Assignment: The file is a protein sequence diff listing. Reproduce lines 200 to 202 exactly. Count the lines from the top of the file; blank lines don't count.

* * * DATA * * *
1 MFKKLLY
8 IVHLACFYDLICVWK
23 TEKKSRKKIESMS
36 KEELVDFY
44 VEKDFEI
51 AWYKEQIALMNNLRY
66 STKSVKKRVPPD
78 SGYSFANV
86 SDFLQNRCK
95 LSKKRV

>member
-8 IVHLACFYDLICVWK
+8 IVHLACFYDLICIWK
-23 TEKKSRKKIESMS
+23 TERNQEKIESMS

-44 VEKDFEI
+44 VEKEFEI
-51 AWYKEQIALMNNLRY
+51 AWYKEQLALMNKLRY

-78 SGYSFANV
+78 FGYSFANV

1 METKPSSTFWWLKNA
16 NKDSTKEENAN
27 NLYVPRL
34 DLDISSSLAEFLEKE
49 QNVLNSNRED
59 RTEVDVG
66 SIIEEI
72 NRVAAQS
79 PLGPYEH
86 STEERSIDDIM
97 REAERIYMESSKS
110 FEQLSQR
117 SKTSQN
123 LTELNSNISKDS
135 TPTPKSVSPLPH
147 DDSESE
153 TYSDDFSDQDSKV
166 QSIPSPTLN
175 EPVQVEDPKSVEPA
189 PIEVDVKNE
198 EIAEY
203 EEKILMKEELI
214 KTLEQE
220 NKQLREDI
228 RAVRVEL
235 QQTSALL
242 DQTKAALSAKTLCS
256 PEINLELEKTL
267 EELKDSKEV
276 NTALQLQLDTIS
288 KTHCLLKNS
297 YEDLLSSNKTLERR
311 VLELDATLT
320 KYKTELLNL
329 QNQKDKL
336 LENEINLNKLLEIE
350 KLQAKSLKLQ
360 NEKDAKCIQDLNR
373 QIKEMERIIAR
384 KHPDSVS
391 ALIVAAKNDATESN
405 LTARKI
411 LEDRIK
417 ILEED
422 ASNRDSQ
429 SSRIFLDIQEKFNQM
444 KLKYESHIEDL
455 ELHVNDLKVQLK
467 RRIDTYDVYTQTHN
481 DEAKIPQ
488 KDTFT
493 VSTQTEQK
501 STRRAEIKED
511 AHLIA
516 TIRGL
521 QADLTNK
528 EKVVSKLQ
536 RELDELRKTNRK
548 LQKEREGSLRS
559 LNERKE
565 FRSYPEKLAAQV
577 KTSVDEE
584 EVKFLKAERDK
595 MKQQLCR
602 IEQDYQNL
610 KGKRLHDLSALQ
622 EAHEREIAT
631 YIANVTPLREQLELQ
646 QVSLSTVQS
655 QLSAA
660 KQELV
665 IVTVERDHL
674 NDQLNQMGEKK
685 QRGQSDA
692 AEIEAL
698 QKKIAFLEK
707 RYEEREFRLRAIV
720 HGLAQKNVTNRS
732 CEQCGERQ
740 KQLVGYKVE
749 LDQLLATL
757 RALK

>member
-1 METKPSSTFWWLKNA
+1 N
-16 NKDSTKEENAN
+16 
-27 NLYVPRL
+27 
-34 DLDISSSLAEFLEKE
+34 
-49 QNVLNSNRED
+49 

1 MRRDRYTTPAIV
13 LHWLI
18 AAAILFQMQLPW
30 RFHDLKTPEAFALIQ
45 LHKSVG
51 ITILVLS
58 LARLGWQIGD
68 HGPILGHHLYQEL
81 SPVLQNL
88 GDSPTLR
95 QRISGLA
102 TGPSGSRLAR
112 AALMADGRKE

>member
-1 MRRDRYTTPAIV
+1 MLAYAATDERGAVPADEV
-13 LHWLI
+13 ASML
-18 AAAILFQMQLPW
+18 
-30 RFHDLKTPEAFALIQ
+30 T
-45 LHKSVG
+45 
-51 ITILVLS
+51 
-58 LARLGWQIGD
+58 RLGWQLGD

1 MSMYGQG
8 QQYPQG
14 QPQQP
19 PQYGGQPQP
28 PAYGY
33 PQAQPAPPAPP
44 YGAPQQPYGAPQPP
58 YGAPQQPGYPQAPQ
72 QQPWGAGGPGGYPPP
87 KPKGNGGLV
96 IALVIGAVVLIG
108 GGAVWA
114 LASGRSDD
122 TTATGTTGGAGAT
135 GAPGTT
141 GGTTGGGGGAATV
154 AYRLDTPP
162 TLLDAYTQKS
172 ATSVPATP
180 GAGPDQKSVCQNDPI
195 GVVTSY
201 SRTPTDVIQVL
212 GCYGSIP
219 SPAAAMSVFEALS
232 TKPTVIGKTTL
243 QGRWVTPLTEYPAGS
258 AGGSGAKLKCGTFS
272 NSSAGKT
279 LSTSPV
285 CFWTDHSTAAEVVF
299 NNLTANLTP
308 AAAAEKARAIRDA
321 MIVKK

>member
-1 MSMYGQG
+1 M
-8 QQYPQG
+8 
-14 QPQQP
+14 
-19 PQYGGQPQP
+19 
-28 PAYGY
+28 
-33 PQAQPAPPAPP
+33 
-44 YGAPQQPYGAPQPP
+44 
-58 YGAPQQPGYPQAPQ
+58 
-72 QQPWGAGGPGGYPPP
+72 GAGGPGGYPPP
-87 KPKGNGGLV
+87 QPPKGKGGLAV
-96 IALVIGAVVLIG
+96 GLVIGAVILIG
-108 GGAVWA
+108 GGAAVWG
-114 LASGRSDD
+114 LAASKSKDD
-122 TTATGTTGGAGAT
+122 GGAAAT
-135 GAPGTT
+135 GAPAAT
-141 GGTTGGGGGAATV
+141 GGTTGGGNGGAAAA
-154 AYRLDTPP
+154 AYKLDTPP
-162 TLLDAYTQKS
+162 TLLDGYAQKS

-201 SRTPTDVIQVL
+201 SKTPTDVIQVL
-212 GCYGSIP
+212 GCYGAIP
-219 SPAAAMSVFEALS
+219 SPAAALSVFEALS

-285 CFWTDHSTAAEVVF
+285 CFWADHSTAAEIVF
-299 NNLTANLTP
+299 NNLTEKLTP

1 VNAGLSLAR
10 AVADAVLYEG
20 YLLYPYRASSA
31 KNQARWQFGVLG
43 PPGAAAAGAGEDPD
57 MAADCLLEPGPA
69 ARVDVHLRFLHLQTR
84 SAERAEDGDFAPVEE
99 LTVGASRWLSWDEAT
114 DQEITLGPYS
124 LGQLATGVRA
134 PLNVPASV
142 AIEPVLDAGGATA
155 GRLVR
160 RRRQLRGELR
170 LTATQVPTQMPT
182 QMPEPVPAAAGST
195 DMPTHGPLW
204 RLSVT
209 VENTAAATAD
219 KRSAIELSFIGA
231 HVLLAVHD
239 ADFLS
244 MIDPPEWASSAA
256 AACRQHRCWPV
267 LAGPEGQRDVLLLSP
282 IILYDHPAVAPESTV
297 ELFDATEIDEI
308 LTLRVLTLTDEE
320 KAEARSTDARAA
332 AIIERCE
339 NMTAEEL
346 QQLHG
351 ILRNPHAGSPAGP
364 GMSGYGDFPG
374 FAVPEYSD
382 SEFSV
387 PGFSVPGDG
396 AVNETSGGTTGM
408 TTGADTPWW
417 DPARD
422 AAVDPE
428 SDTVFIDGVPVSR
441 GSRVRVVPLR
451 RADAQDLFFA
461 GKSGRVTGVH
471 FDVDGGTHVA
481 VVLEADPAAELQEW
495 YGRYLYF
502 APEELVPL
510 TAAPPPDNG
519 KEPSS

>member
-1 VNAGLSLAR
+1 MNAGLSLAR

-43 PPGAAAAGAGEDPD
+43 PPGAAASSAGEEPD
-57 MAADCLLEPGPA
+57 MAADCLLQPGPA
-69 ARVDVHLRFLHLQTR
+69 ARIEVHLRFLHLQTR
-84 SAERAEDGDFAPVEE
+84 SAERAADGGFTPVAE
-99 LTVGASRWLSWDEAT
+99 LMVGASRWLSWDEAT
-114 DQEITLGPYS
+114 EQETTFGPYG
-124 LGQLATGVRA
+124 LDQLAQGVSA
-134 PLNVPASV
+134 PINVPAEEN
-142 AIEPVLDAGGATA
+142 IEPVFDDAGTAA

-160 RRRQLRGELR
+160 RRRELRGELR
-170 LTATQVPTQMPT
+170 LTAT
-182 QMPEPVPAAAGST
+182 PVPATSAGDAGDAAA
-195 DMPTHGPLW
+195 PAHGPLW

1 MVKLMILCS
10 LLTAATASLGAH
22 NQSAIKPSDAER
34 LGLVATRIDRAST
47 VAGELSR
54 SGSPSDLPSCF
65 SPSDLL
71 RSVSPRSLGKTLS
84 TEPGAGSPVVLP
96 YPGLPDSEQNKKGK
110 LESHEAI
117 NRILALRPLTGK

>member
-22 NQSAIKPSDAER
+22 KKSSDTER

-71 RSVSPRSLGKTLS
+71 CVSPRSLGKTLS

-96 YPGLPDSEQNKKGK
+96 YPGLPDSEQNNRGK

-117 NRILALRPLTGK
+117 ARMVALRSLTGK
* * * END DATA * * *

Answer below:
+108 GGAAVWG
-114 LASGRSDD
+114 LAASKSKDD